[Haskell-cafe] Design Patterns by Gamma or equivalent

wren ng thornton wren at freegeek.org
Wed Mar 18 01:05:05 EDT 2009

Gregg Reynolds wrote:
> Imperative programmers also used it to describe programming patterns.
> Implementations of things like Observer/VIsitor etc. are ad-hoc,
> informal constructions; the equivalent in a functional language is a
> mathematical structure (feel free to fix my terminology).  I don't
> think one needs design patterns for Haskell; it has mathematics and
> more-or-less formal semantics.  Who needs "Visitor" when you have "For
> All"?

In broad strokes I agree with the thesis, but this example is precisely 
one where functional languages run into the same issues as OO languages.

The Visitor pattern is obviated in functional languages if and only if 
you construct your recursive types as a fixed-point on a functor 
representing the open recursive form of your type. Given this you can 
invoke category-extras or similar libraries[1] to tie everything 
together for you. Otherwise you end up writing boilerplate functions 
which are groundings of cata and other recursion schemes.

In the Visitor pattern the visitor itself is your F-algebra, and each 
subtype of \mu F defines its piece of cata (in order to reflect the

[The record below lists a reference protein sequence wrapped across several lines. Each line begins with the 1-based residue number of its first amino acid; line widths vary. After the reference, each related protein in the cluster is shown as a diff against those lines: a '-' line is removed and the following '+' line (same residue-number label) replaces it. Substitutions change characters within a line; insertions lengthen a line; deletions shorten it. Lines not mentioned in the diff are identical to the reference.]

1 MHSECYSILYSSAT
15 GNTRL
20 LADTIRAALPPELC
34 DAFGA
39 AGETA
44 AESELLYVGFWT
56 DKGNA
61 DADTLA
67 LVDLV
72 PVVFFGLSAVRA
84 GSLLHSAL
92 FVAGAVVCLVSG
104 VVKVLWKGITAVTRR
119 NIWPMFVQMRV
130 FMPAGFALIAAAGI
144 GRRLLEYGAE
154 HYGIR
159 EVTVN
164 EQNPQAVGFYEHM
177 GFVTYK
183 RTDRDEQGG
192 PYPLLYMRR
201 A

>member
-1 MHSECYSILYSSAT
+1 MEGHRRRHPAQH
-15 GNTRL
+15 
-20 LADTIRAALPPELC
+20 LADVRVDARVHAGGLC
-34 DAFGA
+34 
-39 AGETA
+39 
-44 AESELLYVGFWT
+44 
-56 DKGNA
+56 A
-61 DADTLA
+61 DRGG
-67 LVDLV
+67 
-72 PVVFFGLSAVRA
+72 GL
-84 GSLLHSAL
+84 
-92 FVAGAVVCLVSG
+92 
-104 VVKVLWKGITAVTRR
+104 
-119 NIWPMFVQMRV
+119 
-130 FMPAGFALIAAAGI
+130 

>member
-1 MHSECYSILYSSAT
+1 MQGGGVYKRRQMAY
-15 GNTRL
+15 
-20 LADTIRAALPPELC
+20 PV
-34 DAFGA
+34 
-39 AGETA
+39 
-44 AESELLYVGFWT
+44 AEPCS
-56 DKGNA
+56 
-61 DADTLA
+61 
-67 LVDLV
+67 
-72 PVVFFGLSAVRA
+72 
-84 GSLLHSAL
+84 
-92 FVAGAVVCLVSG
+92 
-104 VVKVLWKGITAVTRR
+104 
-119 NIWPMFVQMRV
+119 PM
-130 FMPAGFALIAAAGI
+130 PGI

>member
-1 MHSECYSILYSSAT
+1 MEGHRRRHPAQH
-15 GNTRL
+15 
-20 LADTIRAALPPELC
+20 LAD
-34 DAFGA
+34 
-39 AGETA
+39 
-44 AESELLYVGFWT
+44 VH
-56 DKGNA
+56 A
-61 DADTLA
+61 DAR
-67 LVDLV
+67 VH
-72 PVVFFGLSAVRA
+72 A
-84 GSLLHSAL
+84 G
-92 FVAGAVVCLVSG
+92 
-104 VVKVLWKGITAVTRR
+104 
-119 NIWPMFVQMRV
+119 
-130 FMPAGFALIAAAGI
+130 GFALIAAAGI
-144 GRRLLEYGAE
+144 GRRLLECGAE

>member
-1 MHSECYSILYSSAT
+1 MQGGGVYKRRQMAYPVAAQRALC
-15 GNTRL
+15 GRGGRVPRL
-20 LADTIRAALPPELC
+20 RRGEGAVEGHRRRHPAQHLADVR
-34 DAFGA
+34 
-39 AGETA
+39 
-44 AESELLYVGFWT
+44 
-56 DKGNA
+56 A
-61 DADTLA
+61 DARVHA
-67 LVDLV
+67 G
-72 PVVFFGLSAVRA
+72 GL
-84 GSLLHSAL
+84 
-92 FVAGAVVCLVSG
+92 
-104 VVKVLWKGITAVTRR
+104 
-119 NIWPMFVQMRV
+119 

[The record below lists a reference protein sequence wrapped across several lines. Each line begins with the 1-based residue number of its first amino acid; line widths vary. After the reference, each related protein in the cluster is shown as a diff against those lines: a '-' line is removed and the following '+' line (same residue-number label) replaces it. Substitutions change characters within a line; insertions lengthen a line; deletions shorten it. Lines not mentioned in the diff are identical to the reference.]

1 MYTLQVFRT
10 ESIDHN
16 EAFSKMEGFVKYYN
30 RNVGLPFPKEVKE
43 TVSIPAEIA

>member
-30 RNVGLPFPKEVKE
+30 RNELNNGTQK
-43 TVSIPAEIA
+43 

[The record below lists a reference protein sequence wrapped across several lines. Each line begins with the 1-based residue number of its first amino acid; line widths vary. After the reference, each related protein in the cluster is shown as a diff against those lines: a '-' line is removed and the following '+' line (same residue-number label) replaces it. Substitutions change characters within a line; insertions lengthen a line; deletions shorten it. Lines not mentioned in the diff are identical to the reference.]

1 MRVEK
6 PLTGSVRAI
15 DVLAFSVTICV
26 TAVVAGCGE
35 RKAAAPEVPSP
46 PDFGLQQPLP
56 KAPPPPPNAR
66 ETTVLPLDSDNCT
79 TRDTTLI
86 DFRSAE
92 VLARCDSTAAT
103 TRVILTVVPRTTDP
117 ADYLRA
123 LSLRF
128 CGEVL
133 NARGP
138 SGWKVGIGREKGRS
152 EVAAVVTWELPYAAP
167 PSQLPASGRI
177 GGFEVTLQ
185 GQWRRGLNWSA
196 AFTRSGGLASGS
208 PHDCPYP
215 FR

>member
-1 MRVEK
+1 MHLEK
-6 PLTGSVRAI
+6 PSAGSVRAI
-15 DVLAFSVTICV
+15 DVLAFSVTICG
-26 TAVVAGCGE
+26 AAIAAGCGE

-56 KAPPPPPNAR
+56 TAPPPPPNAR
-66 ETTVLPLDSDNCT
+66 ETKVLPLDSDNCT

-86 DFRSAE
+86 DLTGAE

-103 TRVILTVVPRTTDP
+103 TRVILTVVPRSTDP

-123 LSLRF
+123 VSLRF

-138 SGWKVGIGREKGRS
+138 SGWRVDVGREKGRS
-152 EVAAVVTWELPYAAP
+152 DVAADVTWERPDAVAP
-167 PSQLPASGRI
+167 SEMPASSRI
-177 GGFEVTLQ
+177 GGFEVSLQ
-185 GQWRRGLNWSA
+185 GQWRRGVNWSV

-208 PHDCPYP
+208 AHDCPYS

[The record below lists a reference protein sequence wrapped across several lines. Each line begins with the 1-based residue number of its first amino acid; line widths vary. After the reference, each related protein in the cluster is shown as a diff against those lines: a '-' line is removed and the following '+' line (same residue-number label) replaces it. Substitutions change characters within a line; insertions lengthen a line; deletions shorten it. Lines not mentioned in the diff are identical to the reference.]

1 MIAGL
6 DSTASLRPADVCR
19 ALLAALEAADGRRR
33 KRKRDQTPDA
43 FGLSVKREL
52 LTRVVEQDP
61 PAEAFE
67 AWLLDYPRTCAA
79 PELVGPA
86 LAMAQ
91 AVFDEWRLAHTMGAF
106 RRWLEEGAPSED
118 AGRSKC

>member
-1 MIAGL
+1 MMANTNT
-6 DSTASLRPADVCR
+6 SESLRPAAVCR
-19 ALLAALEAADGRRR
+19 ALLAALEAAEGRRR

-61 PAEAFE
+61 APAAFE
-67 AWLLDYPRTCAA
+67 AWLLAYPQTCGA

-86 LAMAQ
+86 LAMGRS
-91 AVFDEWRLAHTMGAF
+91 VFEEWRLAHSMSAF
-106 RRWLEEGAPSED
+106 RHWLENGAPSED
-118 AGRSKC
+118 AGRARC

algebra back on itself and to tell it where to recurse). The algebra has 
to be written no matter what, since it's the one that does the real 
work. With category-extras you can define a single implementation of 
cata which works for all F; without it you write boilerplate groundings 
of cata for your specific F, exactly as in the Visitor pattern.

With a sufficiently expressive reflection system in OO you can do the 
same CT trick and use introspection to determine the pieces of cata. The 
functional CT version is generally cleaner, more efficient, and safer, 
but it still requires taking the steps toward CT as a templating 
language since functional programming by itself doesn't obviate the 
Visitor problem.

[1] Similar to OO reflection, you could instead use Template Haskell to 
crack open fixed-recursion types into their open-recursion variants and 
generate an instance of some Cata class, but once more it's the same 
trick all over again.

Live well,

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